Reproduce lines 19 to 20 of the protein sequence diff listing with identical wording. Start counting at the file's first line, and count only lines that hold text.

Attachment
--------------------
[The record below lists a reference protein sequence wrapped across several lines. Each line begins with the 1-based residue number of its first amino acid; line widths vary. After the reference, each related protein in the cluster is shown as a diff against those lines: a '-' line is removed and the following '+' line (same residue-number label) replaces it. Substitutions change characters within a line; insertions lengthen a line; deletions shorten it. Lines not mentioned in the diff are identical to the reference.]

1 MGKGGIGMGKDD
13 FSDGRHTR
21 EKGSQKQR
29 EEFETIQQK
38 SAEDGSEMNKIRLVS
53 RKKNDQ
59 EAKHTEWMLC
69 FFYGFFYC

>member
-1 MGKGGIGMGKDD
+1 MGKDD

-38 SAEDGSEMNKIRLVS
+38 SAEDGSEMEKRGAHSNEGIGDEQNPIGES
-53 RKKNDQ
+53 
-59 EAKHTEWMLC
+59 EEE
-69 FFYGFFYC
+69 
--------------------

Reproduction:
-69 FFYGFFYC
+69 